December 23, 2013 at 12:24 pm EST | by Lou Chibbaro Jr.
D.C. Council advances LGBTQ homeless youth bill
Jim Graham, gay news, gay politics dc, homeless youth

Council member Jim Graham made several revisions to the bill before reporting it out to the full Council. (Washington Blade file photo by Michael Key)

The D.C. Council’s Committee of the Whole on Dec. 17 voted unanimously to give preliminary approval for the LGBTQ Homeless Youth Reform Act of 2013.

The legislation, among other things, allocates funds for expanding existing homeless facilities to include additional beds for “youth who identify themselves as lesbian gay, bisexual, transgender, or questioning.”

The Council is expected to vote on a first reading of the bill at its next session on Jan. 7. Mayor Vincent Gray has said he would sign the bill when it reaches his desk.

Council members Mary Cheh (D-Ward 3) and Muriel Bowser (D-Ward 4) co-introduced the bill in January 2013. Most of their Council colleagues signed on as co-sponsors. The Council’s Committee on Human Services, which is chaired by Council member Jim Graham (D-Ward 1), who’s gay, made several revisions to the bill before reporting it out to the full Council earlier this month.

One of the changes expanded the definition of youth to include people 23 years old and younger rather than the original language that covered youth under the age of 18. LGBT rights advocates have long expressed concern that the city’s homeless shelters and homeless service providers were not adequately meeting the needs of LGBT homeless youth, who often are rejected by their parents because of their sexual orientation or gender identity.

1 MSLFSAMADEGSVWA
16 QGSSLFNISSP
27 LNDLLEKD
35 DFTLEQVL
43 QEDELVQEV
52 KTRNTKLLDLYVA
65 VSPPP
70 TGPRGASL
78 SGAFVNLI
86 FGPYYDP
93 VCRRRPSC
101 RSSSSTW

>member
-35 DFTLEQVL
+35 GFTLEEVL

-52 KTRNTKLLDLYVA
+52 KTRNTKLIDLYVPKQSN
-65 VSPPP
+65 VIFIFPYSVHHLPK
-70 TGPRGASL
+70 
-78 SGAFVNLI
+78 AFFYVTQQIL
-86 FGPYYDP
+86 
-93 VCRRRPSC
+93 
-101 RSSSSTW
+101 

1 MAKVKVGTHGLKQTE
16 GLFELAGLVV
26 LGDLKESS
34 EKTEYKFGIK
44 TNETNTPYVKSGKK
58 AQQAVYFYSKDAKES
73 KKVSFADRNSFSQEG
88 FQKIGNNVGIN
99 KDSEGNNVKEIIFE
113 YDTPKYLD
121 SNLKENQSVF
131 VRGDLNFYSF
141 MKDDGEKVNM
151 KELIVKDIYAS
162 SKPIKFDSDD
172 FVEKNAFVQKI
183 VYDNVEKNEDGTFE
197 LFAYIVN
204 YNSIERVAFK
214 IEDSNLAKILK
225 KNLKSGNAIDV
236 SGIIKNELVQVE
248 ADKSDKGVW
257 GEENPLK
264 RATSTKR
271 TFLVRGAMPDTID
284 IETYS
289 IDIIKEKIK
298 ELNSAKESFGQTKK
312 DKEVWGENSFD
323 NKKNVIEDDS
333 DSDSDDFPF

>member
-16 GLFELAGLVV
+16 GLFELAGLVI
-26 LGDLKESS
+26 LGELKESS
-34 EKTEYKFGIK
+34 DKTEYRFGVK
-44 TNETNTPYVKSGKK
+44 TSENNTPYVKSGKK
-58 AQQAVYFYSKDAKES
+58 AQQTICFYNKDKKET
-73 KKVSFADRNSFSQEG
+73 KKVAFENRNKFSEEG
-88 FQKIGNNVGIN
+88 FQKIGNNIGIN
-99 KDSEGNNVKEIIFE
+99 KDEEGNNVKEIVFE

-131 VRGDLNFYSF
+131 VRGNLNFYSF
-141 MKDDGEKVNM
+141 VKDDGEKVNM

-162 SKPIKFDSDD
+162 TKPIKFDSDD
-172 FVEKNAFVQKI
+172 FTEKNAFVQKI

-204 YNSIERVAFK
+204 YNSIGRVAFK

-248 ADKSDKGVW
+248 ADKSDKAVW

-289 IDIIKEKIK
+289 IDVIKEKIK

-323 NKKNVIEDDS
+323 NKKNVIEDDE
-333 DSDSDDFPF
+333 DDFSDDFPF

The Wanda Alston House, which is partially funded by the city, provides housing and other services to homeless LGBT youth, but has only eight beds and a long waiting list of youth in need of a place to stay. Christopher Dyer, president of the Alston House board, said the new bill would be “very beneficial” to the Alston House and its mission to help homeless LGBT youth.

The bill’s provisions include a requirement that at least every five years the city’s Interagency Council on Homelessness coordinates with the Office of GLBT Affairs to develop and outline policies to reduce the rate of homelessness for GLBTQ youth. It also requires homeless service providers to implement “best practices for the culturally competent care of homeless youth who identify themselves as lesbian, gay, bisexual, transgender, or questioning.”

Lou Chibbaro Jr. has reported on the LGBT civil rights movement and the LGBT community for more than 30 years, beginning as a freelance writer and later as a staff reporter and currently as Senior News Reporter for the Washington Blade. He has chronicled LGBT-related developments as they have touched on a wide range of social, religious, and governmental institutions, including the White House, Congress, the U.S. Supreme Court, the military, local and national law enforcement agencies and the Catholic Church. Chibbaro has reported on LGBT issues and LGBT participation in local and national elections since 1976. He has covered the AIDS epidemic since it first surfaced in the early 1980s. Follow Lou

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